Scottish Health Action on Alcohol Problems (SHAAP) has produced a minimum pricing briefing for NGOs and Public Health Networks in the European Union to try and garner support for the Scottish government’s plans to introduce Minimum Unit Pricing (MUP).
Earlier this year the Scottish Government passed the Alcohol Minimum Pricing Bill, meaning a 50 pence minimum unit price (MUP) could be in place north of the border by April next year. However, the Scotch Whisky Association (SWA), supported by major drinks companies, have submitted a petition to the Scottish Court of Session seeking a judicial review of the legislation. Alcohol Focus Scotland were recently granted the right to submit evidence as part of the appeal.
In England, the Home Office has set a target of implementing a minimum unit pricing (MUP) for alcohol by October 2014 in its Business Plan 2012-2015. See here for our recent report on whether claims minimum pricing 'could backfire' stack up.
Scottish Drink Drive limit consultation
Local alcohol profiles for Scotland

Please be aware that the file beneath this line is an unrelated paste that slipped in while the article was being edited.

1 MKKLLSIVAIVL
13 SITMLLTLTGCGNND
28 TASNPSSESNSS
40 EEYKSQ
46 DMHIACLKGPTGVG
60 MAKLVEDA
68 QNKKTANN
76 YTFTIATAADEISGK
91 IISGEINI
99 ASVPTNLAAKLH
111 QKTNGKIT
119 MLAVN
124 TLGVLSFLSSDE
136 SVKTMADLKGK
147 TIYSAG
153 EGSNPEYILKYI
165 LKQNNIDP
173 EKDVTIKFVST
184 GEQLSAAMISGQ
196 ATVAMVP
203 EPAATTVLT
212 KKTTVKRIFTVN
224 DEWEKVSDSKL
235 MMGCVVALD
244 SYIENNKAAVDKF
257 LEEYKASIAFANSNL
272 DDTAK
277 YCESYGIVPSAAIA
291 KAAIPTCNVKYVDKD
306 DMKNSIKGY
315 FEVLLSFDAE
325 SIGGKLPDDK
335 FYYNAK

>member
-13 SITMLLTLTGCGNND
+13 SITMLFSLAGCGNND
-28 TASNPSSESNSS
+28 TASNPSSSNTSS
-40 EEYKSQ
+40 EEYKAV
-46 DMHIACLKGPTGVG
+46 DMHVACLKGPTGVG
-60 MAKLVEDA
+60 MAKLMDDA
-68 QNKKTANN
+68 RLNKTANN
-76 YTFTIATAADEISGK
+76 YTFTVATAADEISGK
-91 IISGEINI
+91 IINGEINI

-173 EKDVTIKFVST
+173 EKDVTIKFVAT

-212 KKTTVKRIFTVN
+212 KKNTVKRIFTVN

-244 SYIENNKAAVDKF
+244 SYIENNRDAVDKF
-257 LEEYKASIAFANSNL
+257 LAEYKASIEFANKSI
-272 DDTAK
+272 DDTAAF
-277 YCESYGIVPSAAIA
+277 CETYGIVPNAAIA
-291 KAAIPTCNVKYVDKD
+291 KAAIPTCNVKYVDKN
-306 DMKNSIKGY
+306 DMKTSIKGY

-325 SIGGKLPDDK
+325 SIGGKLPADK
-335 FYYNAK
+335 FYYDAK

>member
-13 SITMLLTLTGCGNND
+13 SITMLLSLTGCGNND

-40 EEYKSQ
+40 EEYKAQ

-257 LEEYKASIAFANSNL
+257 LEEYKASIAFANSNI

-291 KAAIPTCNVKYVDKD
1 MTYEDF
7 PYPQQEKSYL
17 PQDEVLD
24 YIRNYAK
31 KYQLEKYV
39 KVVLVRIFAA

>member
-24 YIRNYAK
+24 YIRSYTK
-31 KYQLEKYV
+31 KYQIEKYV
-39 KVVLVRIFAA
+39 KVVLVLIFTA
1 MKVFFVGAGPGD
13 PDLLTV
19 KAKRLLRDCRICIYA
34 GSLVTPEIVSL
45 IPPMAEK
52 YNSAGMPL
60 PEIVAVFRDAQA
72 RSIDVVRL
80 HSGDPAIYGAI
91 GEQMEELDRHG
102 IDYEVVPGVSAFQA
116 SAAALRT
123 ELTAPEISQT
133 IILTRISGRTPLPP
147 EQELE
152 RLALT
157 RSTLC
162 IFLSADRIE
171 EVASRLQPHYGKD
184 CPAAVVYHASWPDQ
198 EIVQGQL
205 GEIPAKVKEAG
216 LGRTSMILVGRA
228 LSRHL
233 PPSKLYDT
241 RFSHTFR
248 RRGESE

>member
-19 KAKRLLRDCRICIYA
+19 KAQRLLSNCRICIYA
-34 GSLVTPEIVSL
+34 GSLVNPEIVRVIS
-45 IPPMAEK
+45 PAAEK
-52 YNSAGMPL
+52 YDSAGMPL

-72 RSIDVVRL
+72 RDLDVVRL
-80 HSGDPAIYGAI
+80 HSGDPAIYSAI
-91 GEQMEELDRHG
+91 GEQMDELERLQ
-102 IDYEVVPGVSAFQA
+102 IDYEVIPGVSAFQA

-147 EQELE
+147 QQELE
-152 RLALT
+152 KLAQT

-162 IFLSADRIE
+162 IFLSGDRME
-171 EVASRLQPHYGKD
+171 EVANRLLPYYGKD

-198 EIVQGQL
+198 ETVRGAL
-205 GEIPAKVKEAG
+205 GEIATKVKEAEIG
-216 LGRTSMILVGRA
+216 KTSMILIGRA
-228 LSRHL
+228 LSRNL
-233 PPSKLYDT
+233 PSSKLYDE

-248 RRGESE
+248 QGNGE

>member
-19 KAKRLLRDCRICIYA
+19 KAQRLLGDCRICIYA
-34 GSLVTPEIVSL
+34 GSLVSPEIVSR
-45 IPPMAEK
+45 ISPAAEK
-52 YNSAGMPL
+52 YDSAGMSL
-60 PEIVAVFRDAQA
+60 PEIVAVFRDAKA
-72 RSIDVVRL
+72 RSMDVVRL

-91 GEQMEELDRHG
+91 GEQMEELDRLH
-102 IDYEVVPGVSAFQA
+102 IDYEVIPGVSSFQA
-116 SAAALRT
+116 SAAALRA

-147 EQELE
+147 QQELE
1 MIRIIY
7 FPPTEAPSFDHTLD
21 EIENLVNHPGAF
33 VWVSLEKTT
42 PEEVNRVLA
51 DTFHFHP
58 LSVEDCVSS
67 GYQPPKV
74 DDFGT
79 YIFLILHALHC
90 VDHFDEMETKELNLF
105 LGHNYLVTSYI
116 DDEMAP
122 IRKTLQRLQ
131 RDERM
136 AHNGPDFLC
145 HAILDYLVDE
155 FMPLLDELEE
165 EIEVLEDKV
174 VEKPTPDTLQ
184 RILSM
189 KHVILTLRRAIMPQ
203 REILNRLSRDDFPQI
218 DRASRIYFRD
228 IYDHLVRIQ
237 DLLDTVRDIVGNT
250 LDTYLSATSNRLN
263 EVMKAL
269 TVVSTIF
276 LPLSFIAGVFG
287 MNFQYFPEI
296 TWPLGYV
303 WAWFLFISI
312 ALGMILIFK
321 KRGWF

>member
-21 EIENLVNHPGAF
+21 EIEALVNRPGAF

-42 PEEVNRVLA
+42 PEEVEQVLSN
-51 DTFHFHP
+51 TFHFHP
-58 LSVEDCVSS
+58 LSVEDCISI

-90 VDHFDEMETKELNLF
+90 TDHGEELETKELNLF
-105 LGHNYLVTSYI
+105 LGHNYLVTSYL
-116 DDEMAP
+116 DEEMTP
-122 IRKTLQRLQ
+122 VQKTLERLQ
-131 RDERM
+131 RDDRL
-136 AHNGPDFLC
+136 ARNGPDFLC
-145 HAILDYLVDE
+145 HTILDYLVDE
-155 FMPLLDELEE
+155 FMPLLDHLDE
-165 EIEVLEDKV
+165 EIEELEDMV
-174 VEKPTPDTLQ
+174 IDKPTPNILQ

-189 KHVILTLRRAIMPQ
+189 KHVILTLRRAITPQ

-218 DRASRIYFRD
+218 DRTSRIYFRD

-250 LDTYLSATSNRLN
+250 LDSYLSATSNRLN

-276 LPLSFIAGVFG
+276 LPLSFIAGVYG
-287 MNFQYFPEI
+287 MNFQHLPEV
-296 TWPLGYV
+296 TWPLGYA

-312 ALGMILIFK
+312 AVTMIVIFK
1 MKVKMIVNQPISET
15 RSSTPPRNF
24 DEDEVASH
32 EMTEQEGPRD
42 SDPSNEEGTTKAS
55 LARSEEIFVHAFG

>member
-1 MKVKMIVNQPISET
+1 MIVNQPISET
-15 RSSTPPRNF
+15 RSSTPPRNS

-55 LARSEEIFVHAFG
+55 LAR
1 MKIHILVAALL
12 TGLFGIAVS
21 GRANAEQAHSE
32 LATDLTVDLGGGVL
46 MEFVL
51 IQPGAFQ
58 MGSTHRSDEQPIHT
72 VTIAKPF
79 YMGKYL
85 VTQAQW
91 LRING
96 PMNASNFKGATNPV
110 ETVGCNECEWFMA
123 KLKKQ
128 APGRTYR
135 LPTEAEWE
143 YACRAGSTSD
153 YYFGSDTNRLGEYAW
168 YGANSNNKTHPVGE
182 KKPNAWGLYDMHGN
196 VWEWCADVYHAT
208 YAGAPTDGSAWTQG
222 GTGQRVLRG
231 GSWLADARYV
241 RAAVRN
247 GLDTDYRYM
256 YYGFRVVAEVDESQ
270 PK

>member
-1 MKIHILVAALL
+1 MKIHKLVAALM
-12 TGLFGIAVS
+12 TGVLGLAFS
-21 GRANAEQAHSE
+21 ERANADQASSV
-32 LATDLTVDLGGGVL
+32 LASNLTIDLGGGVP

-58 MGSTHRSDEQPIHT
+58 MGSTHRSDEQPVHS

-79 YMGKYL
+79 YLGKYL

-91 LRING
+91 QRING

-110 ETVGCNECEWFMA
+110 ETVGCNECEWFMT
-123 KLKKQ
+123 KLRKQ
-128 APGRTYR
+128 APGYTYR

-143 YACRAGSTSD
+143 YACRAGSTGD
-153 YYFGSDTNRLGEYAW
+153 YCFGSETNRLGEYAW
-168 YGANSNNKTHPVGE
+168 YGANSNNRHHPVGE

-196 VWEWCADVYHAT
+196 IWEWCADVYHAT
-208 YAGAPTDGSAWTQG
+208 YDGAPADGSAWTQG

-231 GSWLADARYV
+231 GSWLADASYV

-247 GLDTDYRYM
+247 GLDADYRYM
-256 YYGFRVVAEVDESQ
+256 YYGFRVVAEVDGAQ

Alcohol Focus Scotland have published local profiles which provide a brief summary of the overall costs of alcohol-related harm to local authority areas in Scotland in 2010/11.
In 2010, the Scottish Government produced The Societal Cost of Alcohol Misuse in Scotland for 2007 which estimated a central cost of £3.6bn. This national methodology has been applied to local data to provide estimates of the cost of alcohol-related harm at a local authority area level. Costs have been calculated for a range of alcohol harm indicators covering health, crime, social care, productive capacity and wider social costs.
The findings showed that alcohol is costing Glasgow city £364.8m every year. Scottish Health Secretary Alex Neil commented on the findings "These findings demonstrate the continuing extent of Scotland’s alcohol misuse problem which costs Scotland £3.6 billion per year, equating to £900 per adult in Scotland whether they drink or not.